The 2nd time I was in Korea 😲, I actually came back as a soldier in the United States Army. It is now the 1990’s and I am 23-years old. Married to another soldier. No children yet. I am serving as a Sergeant alongside KATUSA (Korean Augmentation to the United States Army) soldiers on the same military base where I was as a kid. The only thing that changed was the Dragon Hill Lodge Resort was built on top of the area where I would swim at the outdoor pool every summer, and Itaewon prices went from $5 corduroy pants to $40 corduroy pants (am thinking it was the inflation caused by the Summer Olympics). And yes! I was there when a North Korean pilot defected in a jet. Once again, I am in the middle of history happening! I remember the alarms going off in Seoul, but not witnessing any hint of debilitating fear. Koreans are stoic and resilient and must have influenced how I respect others in a reverent manner!
|(left) Joined the Army in 1994, (right) 1990's photo - Lynda Johnson as Sergeant in Korea|
I did get to tour the DMZ with my family in 1985. I actually got to return to the DMZ in 1997 for work! My preventive medicine duties required I study Malaria trends along the DMZ. Was I scared being so close to North Korea? Nope! I think I was more scared of actually catching Malaria from the mosquitos than any aggression north of the zone. I still enjoyed city exploring as an adult and awoke my tastes for international cuisine: Indian, Thai, and Korean! Taegu and Pusan had not changed too much, but I did get to visit somewhere new when I won a trip to Cheju-do Island. It was so restful and I discovered the brave beauty of the women divers there. I might still have my CASSETTE tape of Haenyeo songs!! I lived in Seoul for a total of 16 months and did not notice a drastic change over the decade I had been away. I changed from a girl to a woman to a soldier, but Korea was like coming home. Like seeing an old friend.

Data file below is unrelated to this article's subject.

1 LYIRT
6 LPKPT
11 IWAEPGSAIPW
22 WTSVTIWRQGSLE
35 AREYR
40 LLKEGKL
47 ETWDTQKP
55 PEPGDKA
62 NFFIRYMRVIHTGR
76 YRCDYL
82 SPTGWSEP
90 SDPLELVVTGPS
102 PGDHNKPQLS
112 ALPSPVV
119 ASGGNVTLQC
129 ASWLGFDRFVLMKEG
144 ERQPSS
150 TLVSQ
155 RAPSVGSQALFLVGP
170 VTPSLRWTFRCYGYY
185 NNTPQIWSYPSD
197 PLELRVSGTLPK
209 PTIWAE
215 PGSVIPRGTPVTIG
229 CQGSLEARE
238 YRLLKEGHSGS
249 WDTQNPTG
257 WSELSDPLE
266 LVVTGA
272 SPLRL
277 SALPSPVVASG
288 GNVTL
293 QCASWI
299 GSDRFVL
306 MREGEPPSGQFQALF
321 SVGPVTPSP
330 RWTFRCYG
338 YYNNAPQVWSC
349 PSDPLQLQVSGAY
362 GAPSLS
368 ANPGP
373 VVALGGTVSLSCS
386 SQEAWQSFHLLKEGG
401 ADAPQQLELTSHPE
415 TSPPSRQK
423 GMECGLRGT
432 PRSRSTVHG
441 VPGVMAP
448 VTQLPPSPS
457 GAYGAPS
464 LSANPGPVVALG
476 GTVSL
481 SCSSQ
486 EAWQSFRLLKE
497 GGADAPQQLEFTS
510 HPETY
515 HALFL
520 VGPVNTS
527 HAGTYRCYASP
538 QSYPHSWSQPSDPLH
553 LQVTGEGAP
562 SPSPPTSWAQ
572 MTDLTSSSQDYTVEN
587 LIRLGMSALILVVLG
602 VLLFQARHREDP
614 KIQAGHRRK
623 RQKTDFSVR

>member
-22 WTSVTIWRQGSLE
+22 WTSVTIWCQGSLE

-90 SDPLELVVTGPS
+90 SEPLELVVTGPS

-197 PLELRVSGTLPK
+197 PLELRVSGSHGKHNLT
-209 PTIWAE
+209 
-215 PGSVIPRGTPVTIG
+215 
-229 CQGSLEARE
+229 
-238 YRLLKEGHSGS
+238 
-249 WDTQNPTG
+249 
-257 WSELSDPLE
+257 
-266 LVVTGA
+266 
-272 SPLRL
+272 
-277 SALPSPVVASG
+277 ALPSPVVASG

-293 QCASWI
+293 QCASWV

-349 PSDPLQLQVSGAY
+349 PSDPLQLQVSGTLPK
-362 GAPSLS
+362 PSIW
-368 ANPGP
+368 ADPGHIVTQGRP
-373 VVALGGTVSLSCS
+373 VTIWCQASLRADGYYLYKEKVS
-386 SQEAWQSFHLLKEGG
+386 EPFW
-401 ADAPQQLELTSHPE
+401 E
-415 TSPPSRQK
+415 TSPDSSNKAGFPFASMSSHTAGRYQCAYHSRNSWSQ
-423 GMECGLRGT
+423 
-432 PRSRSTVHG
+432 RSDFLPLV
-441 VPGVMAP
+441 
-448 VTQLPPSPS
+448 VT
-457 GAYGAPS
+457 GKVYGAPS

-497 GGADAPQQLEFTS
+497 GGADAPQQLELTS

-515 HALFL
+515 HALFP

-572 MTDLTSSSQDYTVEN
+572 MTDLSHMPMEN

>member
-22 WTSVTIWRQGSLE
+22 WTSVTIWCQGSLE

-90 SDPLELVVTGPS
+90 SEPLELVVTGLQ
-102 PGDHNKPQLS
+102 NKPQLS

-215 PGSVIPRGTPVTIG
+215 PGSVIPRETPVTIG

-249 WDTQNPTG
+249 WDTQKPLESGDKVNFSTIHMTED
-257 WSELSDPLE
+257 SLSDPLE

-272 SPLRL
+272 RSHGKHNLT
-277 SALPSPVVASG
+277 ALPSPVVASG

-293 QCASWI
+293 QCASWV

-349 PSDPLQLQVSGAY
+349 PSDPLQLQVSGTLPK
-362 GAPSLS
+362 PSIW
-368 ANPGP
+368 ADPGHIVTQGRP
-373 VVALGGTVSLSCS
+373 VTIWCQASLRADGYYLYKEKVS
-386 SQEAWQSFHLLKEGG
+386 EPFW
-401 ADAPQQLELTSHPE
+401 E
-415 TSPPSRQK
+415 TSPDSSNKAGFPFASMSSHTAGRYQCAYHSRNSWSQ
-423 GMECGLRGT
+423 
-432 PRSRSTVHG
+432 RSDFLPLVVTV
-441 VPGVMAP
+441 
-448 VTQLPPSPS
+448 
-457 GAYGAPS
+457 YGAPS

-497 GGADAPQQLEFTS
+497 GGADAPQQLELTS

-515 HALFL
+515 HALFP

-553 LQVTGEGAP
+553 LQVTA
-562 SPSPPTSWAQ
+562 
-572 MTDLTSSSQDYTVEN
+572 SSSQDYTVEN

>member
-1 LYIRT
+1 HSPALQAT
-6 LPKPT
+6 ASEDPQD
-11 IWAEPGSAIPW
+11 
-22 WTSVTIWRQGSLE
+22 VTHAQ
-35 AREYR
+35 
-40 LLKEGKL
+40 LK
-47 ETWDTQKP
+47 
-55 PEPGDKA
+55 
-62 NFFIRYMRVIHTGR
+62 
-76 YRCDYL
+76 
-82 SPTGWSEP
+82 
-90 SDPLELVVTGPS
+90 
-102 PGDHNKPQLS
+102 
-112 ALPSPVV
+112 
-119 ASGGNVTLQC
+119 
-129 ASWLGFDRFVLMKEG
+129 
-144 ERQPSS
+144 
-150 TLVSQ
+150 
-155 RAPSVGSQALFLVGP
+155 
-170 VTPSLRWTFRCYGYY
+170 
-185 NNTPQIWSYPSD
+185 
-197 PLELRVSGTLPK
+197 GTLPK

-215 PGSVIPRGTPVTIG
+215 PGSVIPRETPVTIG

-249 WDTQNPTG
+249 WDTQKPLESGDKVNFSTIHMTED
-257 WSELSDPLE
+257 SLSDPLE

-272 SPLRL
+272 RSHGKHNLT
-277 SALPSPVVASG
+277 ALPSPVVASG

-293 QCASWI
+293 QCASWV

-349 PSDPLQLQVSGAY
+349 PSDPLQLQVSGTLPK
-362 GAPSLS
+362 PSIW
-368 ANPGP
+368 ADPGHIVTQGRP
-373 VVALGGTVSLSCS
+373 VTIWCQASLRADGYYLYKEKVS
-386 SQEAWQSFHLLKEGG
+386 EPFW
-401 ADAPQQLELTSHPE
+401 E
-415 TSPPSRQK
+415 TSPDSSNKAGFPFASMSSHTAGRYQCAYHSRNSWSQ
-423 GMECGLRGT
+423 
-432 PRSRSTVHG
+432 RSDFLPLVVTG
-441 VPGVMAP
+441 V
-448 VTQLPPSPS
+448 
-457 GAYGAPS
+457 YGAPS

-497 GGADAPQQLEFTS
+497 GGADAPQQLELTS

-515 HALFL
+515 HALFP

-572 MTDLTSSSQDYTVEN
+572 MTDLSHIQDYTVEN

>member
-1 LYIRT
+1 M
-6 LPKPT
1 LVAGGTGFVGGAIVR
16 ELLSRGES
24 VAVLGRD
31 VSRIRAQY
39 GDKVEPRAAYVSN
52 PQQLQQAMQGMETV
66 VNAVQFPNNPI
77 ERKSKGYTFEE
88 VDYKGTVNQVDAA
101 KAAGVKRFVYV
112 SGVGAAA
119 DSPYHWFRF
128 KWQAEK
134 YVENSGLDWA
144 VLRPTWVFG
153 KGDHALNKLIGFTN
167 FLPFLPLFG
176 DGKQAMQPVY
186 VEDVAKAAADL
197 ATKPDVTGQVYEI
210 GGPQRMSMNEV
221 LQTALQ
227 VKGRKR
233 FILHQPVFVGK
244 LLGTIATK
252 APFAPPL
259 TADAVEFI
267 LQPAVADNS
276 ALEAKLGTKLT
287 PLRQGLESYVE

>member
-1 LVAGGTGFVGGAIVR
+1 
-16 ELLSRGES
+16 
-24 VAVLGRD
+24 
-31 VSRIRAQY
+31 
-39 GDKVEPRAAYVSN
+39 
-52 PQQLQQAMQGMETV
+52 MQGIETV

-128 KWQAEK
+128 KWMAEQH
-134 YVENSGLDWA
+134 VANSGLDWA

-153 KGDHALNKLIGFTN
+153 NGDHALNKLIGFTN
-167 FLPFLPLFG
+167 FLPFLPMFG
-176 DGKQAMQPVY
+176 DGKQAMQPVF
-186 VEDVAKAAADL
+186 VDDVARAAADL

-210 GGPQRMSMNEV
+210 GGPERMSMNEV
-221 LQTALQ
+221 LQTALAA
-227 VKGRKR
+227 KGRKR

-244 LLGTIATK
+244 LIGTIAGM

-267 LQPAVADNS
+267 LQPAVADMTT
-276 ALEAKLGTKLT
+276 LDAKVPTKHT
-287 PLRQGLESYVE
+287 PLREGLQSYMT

The 3rd time coming to Korea is NOW! I am here with my Army officer husband, am RETIRED from the military after 20 years (4 years ago), and a mom of 18-year old and 14-year old daughters. The dog I have now is 75-lbs and entered the country with simply a seal stamped health certificate. We (husband and youngest daughter – the eldest daughter is attending college) stayed in Seoul briefly before continuing to Daegu on official orders. The military post was EXACTLY the same, but Itaewon and Seoul was NOT! It grew up. I got lost and had to let my childhood apartment complex and soldier villa just disappear into a concrete jungle forever. It’s okay. I was ready for new experiences down south anyway! The first thing I noticed about Daegu was the backdrop of mountains. There’s still a city and a river, but the mountain range intrigued me. I didn’t have mountains in my backyard in Seoul! This Korean experience includes hiking 4-8 times per month with both American and Korean ladies. I also volunteer hours teaching conversation English in a DIWA (Daegu International Women’s Association) Club, and bible study on the military post to both ladies and teenagers.